In recent weeks, there has been no shortage of words written about Ginni Thomas, the hard-right conservative activist and wife of Supreme Court Justice Clarence Thomas. 

“Is Ginni Thomas a Threat to the Supreme Court?” asked the New Yorker’s Jane Mayer. The New York Times Magazine, in a long profile, reported that Ms. Thomas was involved in the effort to overturn the results of the 2020 election on behalf of Donald Trump. 

Ms. Thomas’s conduct gets to the heart of questions about the Supreme Court’s legitimacy as a nonpartisan institution. But it also raises a more fundamental human question: where should we draw the line when it comes to spousal conflicts of interest?

Ms. Thomas’s career as a prominent conservative activist and fundraiser spans more than three decades, but it is her recent behavior that has drawn particular scrutiny. In 2019, Ms. Thomas joined the nine-member board of the political arm of the Council for National Policy (CNP), which the Southern Poverty Law Center has described as “a shadowy and intensely secretive group [that] has operated behind the scenes, providing a venue three times a year for powerful American politicians and others on the right to meet privately to build the conservative movement.” 

In the days following the November election, CNP circulated an “action steps” memo that instructed members to pressure Republican lawmakers to overturn the results of the election by appointing alternate slates of electors. The document, titled “Election Results and Legal Battles: What Now?” targeted legislators in three of the states that swung the election for Joe Biden — Arizona, Georgia and Pennsylvania. 

That effort ultimately proved unsuccessful. But if Ms. Thomas and other Trump allies had it their way, the dispute would have made its way to the Supreme Court, where it would’ve been heard by Justice Clarence Thomas.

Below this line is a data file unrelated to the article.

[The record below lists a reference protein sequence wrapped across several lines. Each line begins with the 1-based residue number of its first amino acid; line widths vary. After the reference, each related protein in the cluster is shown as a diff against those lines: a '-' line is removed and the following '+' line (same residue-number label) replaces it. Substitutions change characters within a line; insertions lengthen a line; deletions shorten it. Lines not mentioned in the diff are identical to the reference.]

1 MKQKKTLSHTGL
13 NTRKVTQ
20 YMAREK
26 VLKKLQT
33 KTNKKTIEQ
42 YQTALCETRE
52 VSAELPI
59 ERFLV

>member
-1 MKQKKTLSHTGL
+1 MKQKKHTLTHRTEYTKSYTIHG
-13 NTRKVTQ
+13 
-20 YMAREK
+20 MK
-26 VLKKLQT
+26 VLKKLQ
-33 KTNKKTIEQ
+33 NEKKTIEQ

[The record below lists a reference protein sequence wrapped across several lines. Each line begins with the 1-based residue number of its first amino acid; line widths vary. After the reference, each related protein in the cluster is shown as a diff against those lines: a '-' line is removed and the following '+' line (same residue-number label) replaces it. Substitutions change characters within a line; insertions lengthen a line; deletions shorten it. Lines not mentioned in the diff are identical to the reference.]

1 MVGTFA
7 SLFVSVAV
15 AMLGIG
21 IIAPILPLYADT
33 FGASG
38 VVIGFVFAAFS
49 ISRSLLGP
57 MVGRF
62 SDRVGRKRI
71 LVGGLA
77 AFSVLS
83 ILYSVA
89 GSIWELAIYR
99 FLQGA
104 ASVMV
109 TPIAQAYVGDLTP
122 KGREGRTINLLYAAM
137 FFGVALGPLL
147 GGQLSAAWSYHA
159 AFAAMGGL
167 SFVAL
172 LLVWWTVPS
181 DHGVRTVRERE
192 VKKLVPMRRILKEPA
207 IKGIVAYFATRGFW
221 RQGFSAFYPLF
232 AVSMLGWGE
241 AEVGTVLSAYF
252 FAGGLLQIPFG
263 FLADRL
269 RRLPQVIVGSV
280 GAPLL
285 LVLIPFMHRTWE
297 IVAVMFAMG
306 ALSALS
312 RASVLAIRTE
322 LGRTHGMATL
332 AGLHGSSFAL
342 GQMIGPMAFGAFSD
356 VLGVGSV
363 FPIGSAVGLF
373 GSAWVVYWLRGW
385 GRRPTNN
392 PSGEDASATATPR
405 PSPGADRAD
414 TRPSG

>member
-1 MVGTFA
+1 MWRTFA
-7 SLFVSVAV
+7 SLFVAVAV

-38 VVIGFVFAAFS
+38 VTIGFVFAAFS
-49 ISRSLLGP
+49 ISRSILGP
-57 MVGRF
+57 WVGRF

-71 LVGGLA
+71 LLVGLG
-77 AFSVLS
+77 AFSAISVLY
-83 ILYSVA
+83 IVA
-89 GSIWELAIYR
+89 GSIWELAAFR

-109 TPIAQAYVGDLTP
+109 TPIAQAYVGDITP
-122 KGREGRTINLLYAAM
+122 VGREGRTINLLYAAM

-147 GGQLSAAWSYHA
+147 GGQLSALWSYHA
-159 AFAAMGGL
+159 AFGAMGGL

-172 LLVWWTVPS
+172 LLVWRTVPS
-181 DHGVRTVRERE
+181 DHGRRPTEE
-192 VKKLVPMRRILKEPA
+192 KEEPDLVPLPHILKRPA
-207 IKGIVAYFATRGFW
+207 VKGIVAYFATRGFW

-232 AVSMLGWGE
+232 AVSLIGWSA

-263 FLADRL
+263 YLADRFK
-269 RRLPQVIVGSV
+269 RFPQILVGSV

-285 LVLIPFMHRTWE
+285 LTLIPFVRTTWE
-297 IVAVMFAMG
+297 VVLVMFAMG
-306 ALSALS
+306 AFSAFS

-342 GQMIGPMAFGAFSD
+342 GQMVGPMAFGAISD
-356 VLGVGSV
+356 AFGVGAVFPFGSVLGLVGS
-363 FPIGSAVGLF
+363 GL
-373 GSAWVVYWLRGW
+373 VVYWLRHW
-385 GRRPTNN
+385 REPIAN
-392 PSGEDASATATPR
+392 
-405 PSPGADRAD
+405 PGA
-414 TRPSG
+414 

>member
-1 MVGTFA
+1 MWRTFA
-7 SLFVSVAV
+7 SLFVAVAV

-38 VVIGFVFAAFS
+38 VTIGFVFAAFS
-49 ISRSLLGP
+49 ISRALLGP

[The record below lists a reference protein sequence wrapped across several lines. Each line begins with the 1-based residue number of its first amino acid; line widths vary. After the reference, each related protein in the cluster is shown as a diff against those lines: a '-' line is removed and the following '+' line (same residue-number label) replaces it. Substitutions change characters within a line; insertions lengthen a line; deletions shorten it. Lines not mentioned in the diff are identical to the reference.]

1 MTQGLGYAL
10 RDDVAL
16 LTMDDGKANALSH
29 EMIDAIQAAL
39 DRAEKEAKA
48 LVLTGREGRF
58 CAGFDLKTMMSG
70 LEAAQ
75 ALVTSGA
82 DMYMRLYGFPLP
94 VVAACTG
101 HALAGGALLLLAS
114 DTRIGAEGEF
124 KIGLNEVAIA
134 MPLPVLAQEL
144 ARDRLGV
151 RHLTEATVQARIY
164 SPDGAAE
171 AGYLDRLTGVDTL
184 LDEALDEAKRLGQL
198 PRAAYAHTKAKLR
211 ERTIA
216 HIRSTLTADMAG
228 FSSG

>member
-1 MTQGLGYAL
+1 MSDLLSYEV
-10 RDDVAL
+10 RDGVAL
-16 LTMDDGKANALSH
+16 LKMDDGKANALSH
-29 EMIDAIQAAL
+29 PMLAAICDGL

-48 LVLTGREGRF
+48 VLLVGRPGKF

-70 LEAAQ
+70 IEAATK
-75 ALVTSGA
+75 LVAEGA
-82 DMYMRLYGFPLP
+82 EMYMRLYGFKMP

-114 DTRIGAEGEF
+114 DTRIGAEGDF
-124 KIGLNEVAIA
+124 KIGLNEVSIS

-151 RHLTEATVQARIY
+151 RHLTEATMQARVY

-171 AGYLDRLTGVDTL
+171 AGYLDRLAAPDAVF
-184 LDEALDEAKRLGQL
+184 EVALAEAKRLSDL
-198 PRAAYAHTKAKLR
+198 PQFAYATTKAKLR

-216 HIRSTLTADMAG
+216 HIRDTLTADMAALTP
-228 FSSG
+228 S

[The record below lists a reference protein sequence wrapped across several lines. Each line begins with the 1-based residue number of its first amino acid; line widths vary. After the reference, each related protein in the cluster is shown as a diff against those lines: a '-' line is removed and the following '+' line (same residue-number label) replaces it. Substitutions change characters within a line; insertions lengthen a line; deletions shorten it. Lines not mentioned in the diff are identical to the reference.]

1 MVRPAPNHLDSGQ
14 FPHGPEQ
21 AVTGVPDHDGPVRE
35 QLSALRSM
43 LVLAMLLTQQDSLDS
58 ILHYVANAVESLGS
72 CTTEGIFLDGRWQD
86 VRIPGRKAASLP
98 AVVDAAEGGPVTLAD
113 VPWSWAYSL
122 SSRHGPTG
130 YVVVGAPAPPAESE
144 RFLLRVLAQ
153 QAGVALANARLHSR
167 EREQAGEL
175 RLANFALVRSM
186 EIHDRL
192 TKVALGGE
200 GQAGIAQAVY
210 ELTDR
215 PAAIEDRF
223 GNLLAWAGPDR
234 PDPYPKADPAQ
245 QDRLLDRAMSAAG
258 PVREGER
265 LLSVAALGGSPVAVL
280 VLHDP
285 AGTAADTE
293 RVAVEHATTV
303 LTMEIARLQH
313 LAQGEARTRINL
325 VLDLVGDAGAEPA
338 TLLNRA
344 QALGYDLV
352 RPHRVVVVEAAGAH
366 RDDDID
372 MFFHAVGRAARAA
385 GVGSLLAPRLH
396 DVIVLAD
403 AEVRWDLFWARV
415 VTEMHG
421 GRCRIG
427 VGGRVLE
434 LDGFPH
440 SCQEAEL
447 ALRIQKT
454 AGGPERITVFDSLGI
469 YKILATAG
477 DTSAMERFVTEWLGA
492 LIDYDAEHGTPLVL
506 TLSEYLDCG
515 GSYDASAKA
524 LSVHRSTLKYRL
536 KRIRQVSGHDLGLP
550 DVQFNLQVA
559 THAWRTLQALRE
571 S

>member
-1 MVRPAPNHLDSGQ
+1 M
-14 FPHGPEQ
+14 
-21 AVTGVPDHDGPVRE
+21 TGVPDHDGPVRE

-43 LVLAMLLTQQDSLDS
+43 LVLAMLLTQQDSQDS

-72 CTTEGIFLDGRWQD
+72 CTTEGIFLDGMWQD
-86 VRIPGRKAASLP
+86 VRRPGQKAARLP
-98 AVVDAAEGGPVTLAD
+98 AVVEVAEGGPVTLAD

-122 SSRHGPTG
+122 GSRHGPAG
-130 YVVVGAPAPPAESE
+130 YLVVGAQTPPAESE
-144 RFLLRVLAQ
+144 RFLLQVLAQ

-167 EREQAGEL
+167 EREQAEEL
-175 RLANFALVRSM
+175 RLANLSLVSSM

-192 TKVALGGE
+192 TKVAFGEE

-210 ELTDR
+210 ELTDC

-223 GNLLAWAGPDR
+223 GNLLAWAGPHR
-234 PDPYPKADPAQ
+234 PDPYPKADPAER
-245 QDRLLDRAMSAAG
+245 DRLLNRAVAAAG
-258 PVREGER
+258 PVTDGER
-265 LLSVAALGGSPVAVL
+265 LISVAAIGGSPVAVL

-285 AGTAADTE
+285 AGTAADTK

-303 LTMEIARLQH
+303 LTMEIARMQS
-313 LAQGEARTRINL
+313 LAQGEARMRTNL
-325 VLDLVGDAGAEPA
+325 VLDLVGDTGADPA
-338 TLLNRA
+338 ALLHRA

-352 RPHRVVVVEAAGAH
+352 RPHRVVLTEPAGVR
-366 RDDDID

Ms. Thomas also reportedly assisted in the planning of the January 6th rally at the Capitol. According to the New York Times Magazine, a source within the conservative movement “was told that Ginni Thomas played a peacemaking role between feuding factions of rally organizers.”

She also served on the advisory board of Turning Point USA, a pro-Trump student group whose leader, Charlie Kirk, took credit for sending buses of protesters to Washington on January 6th. And on the day of the event, Ms. Thomas posted on Facebook: “LOVE MAGA people!!!! GOD BLESS EACH OF YOU STANDING UP or PRAYING!”

With Ginni Thomas so mixed up in conservative causes, what obligation does Clarence Thomas have to recuse himself from cases where his wife may have a stake in the outcome?

Not much. While federal judges are bound by a code of conduct setting forth ethical standards for recusal, that code does not apply to Supreme Court justices. (The “For the People Act,” the sweeping democratic reform bill that is currently languishing in the Senate, has a provision that would require the Supreme Court to adopt an ethics code.) 

Supreme Court justices are subject to a federal statute compelling judges to recuse themselves from a case where their “impartiality might reasonably be questioned.” That statute, 28 U.S. Code § 455, also requires that judges disqualify themselves when a spouse is a party to a proceeding, is acting as a lawyer in the proceeding, or “is known by the judge to have an interest that could be substantially affected by the outcome of the proceeding.” 

But that statute has no teeth. Justices themselves are the arbiters of whether their own impartiality “might reasonably be questioned.” The only remedy provided by the Constitution for a justices’ ethical violations is impeachment. That’s been attempted just once — in 1804 — and it resulted in an acquittal. Since then, only one Justice, Abe Fortas, has left the bench amid allegations of misconduct. He resigned in 1969, after members of Congress threatened to impeach him over alleged financial conflicts of interest. 

Stephen Gillers, a law professor at N.Y.U. judicial ethicist, told the New Yorker’s Jane Mayer: “I think Ginni Thomas is behaving horribly, and she’s hurt the Supreme Court and the administration of justice. It’s reprehensible. If you could take a secret poll of the other eight Justices, I have no doubt that they are appalled by Virginia Thomas’s behavior. But what can they do?” 

Orin Kerr, a law professor at the University of California, Berkeley, told the Times Magazine that Ms. Thomas’s outspoken activism is highly unusual for a Supreme Court spouse. “I’m sure there are justices’ spouses who have had strong opinions about politics,” Kerr said. “What’s unusual here is that Justice Thomas’s wife is an activist in politics. Historically, this is the first example of something like this that I can think of at the Supreme Court.”

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